In the current digital age, data are everywhere and are continually being created, collected and otherwise captured by a range of users for a variety of applications. Curating digital content is a growing concern both for business users and academic researchers. Selecting, collecting, preserving and archiving digital assets, especially research data sets, are important steps in the research life cycle and can help expand the boundaries of research by allowing data to be reused.
The privacy and access challenges of archives containing electronic communications of enduring historical value are addressed in the Libraries’ latest release of ePADD.
Despite rapid growth of email use since its inception 40 years ago, and the increasing presence of email within research collections, the vast majority of email archives of modern historical figures remain inaccessible to researchers. Repositories that seek to make email content available for research face significant copyright and privacy issues and can be daunted by the sheer volume of email transferred.
This essay argues for involving archivists in the management of born-digital library materials (i.e., created and managed in digital form).
Key highlights include:
With apologies to Walter Benjamin, I would like to reflect on some of the challenges and strategies associated with the appraisal of digital archives that we've faced here at the Bentley Historical Library. The following discussion will highlight current digital archives appraisal techniques employed by the Bentley, many of which we are hoping to integrate into the forthcoming Archivematica Appraisal and Arrangement tab.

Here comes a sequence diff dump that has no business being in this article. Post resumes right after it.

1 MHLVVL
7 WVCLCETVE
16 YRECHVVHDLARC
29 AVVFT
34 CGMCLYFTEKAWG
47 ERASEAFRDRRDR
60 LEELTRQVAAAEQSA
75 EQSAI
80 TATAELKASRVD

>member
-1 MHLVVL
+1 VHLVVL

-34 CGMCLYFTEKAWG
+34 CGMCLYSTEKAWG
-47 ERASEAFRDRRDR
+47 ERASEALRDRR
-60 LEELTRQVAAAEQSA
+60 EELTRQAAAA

Foundations and Principles
Based on existing appraisal/selection policies in libraries, archives, museum, social science and science data centers, this paper presents a generic appraisal/selection framework for digital curation. In presenting this framework, the author discusses how archival appraisal theories, methods, and criteria adapt to the general digital curation context.
During the digitisation of legacy archive material at ORF, the Austrian public-service broadcaster, hundreds of thousands of video cassettes will need to be converted to digital file formats over the next decade. To guarantee the sustainable usability of this file-based material, thoroughly-planned guidelines for Quality Control (QC) have to be worked out. Although some QC tools already exist, their detailed parameter settings as well as the exact requirements to test against, have not yet been determined and will be the main focus of the EBU QC group.
CALIPR is a powerful instrument for compiling and manipulating data to determine the preservation needs of collections. This website leads the user through the design and implementation of a preservation needs assessment survey using the CALIPR program.
Understanding collection needs is the starting place for development of a comprehensive preservation program. CALIPR has been designed to enable institutions without preservation expertise on their staffs to assess the preservation needs of paper-based and audio/visual collections.
This Digital Preservation Toolkit provides accessible template, frameworks, decision trees and documents that are designed to help museums assess their digital preservation needs, to produce policy and procedures around digital preservation, and to develop, select and implement an action plan. Resources are presented in chronological order of need for the development of a digital preservation strategy.
The DPOE Baseline Digital Preservation Curriculum consists of 6 easily understandable topics.
* Identify . . . the types of digital content you have.
* Select . . . what portion of your digital content will be preserved.
* Store . . . your selected content for the long term.
* Protect . . . your content from everyday threats and emergency contingencies.
* Manage . . . and implement requirements for long term management.
* Provide . . . access to digital content over time.
Welcome to Resources Anonymous, the support group for librarians addicted to information overload and teachers trying to stay up to speed on the Common Core Curriculum. One dirty secret of librarianship is that some of us still measure our worth by the quantity of resources we amass and disburse. But in this age of information abundance, our real value is being able to discern quality over quantity.